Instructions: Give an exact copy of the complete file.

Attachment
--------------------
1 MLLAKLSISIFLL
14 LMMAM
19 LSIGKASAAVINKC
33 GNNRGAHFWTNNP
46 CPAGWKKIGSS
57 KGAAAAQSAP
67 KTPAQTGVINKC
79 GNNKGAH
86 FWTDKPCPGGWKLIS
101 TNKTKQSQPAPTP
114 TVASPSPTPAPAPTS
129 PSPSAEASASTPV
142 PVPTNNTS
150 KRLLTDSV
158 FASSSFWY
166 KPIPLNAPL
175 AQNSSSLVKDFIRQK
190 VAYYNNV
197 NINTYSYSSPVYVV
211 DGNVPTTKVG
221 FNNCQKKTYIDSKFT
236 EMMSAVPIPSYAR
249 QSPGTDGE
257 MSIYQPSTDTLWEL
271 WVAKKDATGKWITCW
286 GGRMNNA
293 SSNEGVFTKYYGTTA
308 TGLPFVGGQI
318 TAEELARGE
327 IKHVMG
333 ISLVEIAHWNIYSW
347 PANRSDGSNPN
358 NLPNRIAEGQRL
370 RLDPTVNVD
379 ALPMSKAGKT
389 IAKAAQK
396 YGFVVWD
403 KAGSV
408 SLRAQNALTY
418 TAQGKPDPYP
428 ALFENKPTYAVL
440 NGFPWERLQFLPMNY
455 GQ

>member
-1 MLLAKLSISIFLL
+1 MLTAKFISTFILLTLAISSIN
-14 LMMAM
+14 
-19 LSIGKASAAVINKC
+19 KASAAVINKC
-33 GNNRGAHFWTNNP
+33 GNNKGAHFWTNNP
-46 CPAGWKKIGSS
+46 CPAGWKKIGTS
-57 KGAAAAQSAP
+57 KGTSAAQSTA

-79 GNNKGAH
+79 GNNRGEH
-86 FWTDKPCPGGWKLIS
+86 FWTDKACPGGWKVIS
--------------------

1 MLLAKLSISIFLL
14 LMMAM
19 LSIGKASAAVINKC
33 GNNRGAHFWTNNP
46 CPAGWKKIGSS
57 KGAAAAQSAP
67 KTPAQTGVINKC
79 GNNKGAH
86 FWTDKPCPGGWKLIS
101 TNKTKQSQPAPTP
114 TVASPSPTPAPAPTS
129 PSPSAEASASTPV
142 PVPTNNTS
150 KRLLTDSV
158 FASSSFWY
166 KPIPLNAPL
175 AQNSSSLVKDFIRQK
190 VAYYNNV
197 NINTYSYSSPVYVV
211 DGNVPTTKVG
221 FNNCQKKTYIDSKFT
236 EMMSAVPIPSYAR
249 QSPGTDGE
257 MSIYQPSTDTLWEL
271 WVAKKDATGKWITCW
286 GGRMNNA
293 SSNEGVFTKYYGTTA
308 TGLPFVGGQI
318 TAEELARGE
327 IKHVMG
333 ISLVEIAHWNIYSW
347 PANRSDGSNPN
358 NLPNRIAEGQRL
370 RLDPTVNVD
379 ALPMSKAGKT
389 IAKAAQK
396 YGFVVWD
403 KAGSV
408 SLRAQNALTY
418 TAQGKPDPYP
428 ALFENKPTYAVL
440 NGFPWERLQFLPMNY
455 GQ

>member
-1 MLLAKLSISIFLL
+1 MLTAKFISTFILLTLAISSIN
-14 LMMAM
+14 
-19 LSIGKASAAVINKC
+19 KASAAVINKC
-33 GNNRGAHFWTNNP
+33 GNNKGAHFWTNNP
-46 CPAGWKKIGSS
+46 CPAGWKKIGTS
-57 KGAAAAQSAP
+57 KGTSAAQSTA

-79 GNNKGAH
+79 GNNRGEH
-86 FWTDKPCPGGWKLIS
+86 FWTDKACPGGWKVIS